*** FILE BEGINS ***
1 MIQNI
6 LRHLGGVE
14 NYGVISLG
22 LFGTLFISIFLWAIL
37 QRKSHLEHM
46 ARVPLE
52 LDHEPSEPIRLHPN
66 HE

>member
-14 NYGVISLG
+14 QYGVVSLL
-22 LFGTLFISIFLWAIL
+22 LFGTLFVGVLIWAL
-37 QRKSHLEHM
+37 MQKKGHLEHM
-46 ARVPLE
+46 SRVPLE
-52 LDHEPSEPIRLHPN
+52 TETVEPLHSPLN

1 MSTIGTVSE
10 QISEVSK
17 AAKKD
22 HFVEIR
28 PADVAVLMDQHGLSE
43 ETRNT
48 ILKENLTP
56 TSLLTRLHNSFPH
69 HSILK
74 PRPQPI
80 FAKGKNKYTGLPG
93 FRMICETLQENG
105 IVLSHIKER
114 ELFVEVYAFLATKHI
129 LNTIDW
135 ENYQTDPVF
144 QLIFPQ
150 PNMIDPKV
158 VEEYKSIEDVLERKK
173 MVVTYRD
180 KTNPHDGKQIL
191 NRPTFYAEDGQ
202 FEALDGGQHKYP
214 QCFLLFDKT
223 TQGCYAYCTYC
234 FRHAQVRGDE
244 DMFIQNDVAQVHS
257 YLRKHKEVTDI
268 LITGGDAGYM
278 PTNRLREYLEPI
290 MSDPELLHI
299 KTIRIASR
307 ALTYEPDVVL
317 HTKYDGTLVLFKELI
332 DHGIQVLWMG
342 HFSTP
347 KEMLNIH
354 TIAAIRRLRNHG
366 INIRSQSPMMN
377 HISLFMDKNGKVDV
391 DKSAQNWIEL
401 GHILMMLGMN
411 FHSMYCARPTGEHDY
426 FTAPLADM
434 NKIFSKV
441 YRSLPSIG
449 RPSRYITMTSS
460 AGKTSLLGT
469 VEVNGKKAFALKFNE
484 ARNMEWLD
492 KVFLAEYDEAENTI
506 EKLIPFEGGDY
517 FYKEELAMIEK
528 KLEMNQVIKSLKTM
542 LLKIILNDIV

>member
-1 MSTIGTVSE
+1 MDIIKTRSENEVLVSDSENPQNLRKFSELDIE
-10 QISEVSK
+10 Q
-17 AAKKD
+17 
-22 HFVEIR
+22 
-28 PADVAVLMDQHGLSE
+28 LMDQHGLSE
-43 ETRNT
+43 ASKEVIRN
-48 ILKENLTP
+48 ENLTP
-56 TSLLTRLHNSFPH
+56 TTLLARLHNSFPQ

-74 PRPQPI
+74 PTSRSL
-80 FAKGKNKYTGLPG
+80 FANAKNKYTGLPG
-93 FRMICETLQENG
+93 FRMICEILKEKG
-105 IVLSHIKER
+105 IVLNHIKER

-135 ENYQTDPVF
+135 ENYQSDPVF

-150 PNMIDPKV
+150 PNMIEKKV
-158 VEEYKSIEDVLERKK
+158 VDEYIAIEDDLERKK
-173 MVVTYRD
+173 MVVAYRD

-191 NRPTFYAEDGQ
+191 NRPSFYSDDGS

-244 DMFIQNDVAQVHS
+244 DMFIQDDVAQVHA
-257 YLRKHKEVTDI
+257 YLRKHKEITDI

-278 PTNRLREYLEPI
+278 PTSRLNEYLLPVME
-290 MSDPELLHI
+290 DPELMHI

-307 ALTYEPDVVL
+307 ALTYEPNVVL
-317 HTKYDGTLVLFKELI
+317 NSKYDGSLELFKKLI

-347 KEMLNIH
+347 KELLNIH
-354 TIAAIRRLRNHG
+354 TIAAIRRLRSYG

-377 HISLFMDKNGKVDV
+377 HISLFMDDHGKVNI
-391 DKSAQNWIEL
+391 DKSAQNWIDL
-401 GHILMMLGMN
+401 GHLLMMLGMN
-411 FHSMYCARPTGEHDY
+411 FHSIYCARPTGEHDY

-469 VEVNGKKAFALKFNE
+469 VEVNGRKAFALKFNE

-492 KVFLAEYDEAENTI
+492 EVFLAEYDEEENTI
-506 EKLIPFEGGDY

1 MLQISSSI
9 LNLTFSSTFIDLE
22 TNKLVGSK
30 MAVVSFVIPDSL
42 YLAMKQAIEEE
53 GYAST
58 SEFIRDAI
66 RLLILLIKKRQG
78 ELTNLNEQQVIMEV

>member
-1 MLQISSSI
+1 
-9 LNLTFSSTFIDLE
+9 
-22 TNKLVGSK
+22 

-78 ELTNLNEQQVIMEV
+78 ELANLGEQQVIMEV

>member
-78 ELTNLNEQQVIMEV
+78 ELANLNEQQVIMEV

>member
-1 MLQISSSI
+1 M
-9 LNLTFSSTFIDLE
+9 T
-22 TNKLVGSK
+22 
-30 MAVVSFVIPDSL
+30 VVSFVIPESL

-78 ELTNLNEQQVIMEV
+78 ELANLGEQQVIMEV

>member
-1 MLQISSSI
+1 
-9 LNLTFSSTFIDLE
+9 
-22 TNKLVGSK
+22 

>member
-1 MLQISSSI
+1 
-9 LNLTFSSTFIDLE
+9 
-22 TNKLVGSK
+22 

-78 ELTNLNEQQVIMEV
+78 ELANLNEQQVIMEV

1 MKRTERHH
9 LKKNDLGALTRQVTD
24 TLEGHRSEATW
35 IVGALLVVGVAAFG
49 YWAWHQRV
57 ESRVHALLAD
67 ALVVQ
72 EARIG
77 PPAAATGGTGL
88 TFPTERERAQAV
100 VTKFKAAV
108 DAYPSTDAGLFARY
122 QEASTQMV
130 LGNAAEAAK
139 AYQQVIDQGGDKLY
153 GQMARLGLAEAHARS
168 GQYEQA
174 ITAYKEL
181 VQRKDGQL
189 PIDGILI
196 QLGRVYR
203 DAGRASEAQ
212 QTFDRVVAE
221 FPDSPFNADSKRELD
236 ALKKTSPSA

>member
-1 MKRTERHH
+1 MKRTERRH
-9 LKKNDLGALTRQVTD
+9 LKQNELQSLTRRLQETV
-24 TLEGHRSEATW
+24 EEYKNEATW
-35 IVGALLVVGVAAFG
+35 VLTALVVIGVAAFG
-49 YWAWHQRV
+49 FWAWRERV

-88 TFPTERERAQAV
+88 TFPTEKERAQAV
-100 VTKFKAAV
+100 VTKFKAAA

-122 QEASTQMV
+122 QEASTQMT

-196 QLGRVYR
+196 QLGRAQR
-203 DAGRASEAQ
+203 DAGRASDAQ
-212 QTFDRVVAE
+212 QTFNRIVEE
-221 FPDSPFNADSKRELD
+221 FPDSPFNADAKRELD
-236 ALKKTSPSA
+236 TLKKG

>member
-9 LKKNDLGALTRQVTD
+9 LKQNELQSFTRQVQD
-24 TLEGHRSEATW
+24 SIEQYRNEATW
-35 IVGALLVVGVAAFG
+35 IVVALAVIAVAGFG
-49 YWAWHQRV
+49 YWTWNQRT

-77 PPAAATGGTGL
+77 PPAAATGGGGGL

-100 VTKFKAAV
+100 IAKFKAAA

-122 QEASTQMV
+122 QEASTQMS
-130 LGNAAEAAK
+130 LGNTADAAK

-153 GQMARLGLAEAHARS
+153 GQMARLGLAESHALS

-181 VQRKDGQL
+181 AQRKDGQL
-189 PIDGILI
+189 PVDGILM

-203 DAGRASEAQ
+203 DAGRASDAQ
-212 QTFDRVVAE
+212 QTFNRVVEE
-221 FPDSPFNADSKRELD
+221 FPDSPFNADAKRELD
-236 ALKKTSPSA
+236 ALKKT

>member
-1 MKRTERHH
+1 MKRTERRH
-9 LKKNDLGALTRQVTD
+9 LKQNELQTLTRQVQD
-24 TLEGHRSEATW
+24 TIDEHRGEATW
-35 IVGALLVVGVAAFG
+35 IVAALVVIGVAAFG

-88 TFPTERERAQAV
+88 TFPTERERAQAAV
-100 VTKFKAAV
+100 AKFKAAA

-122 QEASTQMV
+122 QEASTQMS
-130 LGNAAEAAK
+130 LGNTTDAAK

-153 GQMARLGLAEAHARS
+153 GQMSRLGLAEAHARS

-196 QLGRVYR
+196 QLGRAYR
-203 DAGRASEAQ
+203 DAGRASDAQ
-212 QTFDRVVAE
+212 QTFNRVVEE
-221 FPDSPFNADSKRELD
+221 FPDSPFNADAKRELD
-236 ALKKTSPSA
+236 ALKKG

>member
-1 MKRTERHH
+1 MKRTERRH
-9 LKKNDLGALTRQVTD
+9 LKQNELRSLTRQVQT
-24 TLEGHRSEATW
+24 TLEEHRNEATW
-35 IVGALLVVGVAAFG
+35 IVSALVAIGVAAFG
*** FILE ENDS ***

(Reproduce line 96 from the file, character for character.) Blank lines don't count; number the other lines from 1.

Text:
-93 FRMICETLQENG